Startup School 2009: 37 Signals has some lessons for European startups

jasonY combinator’s annual startup school event was held in Berkeley last Saturday and featured a stellar lineup of speakers including the founders of Twitter, Facebook and Zappos. The founders speaking were almost universally charming and funny, even Mark Zuckerberg who I was determined to dislike (he does look around 12 though). This reinforces my belief that charm goes a long way in business.

Jason Fried of 37signals gave one of the talks which seemed most relevant to European startups. His business partner is actually from Copenhagen and they worked together for 2 years before meeting in person. Here’s a summary of his presentation and a chat I had with him afterwards.

  • Bootstrap your startup because it teaches you how to make money. Funded companies are focused on spending it.
  • Charging for something forces you to be good. People care about something they have to pay for so you will get very good and honest feedback.
  • Useful is more important than innovative. “Cool” wears off, useful doesn’t.
  • Software has no edges. This makes it more difficult to stop it from expanding beyond where it should. Think of your product as a museum and the features as the pieces of art you select. Only the most important pieces should make it into the museum.
  • You can’t make just one thing. Every product has a byproduct. Again this is harder to see in software than with physical products. In the case of 37signals, books and conferences have been byproducts of the software products.
  • Say sorry in the right way. Don’t say “we apologise for any inconvenience which may have been caused” when you should just say “I’m really sorry”. Talk to your customers as you would to any other human being.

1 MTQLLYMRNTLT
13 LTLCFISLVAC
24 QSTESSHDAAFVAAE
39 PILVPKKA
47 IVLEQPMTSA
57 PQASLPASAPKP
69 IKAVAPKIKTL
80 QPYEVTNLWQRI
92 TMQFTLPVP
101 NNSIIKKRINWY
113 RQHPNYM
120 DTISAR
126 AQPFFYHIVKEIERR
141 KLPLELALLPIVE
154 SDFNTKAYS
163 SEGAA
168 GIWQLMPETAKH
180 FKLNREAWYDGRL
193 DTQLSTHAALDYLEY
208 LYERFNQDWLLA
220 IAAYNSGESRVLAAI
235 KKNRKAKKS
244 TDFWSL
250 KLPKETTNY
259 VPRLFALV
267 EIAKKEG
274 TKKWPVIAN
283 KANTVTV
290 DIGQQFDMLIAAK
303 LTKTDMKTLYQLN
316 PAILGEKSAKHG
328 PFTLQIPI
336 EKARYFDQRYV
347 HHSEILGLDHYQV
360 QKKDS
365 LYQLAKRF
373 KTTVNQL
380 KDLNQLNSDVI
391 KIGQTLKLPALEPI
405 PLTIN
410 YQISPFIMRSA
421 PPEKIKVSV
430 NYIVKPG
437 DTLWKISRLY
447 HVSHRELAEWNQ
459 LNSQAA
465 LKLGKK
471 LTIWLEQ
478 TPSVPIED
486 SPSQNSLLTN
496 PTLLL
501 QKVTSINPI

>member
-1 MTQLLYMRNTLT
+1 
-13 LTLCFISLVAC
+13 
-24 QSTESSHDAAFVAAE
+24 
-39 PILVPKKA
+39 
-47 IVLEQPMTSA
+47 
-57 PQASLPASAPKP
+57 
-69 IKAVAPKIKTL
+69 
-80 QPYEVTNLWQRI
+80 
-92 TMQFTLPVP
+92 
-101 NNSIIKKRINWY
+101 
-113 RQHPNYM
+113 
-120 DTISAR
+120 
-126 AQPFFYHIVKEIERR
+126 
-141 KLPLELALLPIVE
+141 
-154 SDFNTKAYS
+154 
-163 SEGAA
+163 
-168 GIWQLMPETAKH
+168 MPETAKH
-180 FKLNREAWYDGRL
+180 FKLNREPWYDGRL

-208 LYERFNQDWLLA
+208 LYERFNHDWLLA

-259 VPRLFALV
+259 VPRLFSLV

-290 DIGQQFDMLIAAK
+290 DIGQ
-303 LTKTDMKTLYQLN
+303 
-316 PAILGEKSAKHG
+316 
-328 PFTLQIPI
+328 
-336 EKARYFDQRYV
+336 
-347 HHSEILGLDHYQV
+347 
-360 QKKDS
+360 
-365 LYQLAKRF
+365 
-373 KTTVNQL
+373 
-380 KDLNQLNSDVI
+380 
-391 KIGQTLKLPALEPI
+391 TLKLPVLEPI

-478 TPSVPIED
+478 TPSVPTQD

• The best are everywhere, not just in the golden California Valley. So live somewhere you love. Don’t feel you have to move just to make your company work.
  • Failure is not a pre-requisite for success or a rite of passage. Unfavourable comparisons are often made between the tolerance of business failure in the US and in Europe. Maybe we should worry about that less. Jason advises replicating what succeeded as opposed to learning from your mistakes – the results are much more predictable.
  • Europe can be a less risky place than the US to start a company because of the social security system here. You are never going to starve or have to do without medical care even if it all goes pear-shaped.
  • In some European countries it may be more frowned upon to succeed spectacularly than to fail. In countries like Denmark or the Netherlands, standing out is often not considered to be a good thing.